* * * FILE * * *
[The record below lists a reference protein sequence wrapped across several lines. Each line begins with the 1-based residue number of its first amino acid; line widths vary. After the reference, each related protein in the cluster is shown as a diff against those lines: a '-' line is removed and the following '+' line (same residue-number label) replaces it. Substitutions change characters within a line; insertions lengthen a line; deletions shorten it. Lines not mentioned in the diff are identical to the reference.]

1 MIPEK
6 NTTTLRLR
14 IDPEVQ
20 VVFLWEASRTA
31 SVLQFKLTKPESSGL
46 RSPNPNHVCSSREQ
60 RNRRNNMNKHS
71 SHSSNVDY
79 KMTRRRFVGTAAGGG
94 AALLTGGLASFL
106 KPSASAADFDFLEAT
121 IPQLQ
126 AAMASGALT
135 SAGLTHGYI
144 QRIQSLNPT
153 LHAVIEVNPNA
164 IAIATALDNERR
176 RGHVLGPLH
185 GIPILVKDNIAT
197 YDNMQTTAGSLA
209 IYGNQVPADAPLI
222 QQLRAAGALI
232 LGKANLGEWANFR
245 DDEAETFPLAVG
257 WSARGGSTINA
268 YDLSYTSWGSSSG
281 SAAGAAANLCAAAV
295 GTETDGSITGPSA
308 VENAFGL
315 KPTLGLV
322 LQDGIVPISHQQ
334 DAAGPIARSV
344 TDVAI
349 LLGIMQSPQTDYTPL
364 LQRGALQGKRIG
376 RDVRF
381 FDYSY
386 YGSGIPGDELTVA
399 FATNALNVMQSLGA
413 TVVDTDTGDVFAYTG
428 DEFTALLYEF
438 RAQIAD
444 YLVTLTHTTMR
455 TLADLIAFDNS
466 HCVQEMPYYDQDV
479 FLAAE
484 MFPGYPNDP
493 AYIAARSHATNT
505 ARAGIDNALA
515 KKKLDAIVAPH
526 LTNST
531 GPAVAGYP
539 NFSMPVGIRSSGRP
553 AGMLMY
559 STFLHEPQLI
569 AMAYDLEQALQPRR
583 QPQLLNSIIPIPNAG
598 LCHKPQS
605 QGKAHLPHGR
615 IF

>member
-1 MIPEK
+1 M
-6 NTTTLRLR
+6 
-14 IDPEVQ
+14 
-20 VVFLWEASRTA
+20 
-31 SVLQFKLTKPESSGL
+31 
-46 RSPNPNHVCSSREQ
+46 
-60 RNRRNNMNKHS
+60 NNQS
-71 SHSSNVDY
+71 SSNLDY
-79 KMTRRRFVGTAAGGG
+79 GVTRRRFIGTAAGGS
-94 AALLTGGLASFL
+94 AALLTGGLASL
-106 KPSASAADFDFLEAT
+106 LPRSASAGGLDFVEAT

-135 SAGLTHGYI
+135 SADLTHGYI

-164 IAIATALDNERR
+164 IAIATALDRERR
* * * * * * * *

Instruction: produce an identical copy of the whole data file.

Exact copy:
[The record below lists a reference protein sequence wrapped across several lines. Each line begins with the 1-based residue number of its first amino acid; line widths vary. After the reference, each related protein in the cluster is shown as a diff against those lines: a '-' line is removed and the following '+' line (same residue-number label) replaces it. Substitutions change characters within a line; insertions lengthen a line; deletions shorten it. Lines not mentioned in the diff are identical to the reference.]

1 MIPEK
6 NTTTLRLR
14 IDPEVQ
20 VVFLWEASRTA
31 SVLQFKLTKPESSGL
46 RSPNPNHVCSSREQ
60 RNRRNNMNKHS
71 SHSSNVDY
79 KMTRRRFVGTAAGGG
94 AALLTGGLASFL
106 KPSASAADFDFLEAT
121 IPQLQ
126 AAMASGALT
135 SAGLTHGYI
144 QRIQSLNPT
153 LHAVIEVNPNA
164 IAIATALDNERR
176 RGHVLGPLH
185 GIPILVKDNIAT
197 YDNMQTTAGSLA
209 IYGNQVPADAPLI
222 QQLRAAGALI
232 LGKANLGEWANFR
245 DDEAETFPLAVG
257 WSARGGSTINA
268 YDLSYTSWGSSSG
281 SAAGAAANLCAAAV
295 GTETDGSITGPSA
308 VENAFGL
315 KPTLGLV
322 LQDGIVPISHQQ
334 DAAGPIARSV
344 TDVAI
349 LLGIMQSPQTDYTPL
364 LQRGALQGKRIG
376 RDVRF
381 FDYSY
386 YGSGIPGDELTVA
399 FATNALNVMQSLGA
413 TVVDTDTGDVFAYTG
428 DEFTALLYEF
438 RAQIAD
444 YLVTLTHTTMR
455 TLADLIAFDNS
466 HCVQEMPYYDQDV
479 FLAAE
484 MFPGYPNDP
493 AYIAARSHATNT
505 ARAGIDNALA
515 KKKLDAIVAPH
526 LTNST
531 GPAVAGYP
539 NFSMPVGIRSSGRP
553 AGMLMY
559 STFLHEPQLI
569 AMAYDLEQALQPRR
583 QPQLLNSIIPIPNAG
598 LCHKPQS
605 QGKAHLPHGR
615 IF

>member
-1 MIPEK
+1 M
-6 NTTTLRLR
+6 
-14 IDPEVQ
+14 
-20 VVFLWEASRTA
+20 
-31 SVLQFKLTKPESSGL
+31 
-46 RSPNPNHVCSSREQ
+46 
-60 RNRRNNMNKHS
+60 NNQS
-71 SHSSNVDY
+71 SSNLDY
-79 KMTRRRFVGTAAGGG
+79 GVTRRRFIGTAAGGS
-94 AALLTGGLASFL
+94 AALLTGGLASL
-106 KPSASAADFDFLEAT
+106 LPRSASAGGLDFVEAT

-135 SAGLTHGYI
+135 SADLTHGYI

-164 IAIATALDNERR
+164 IAIATALDRERR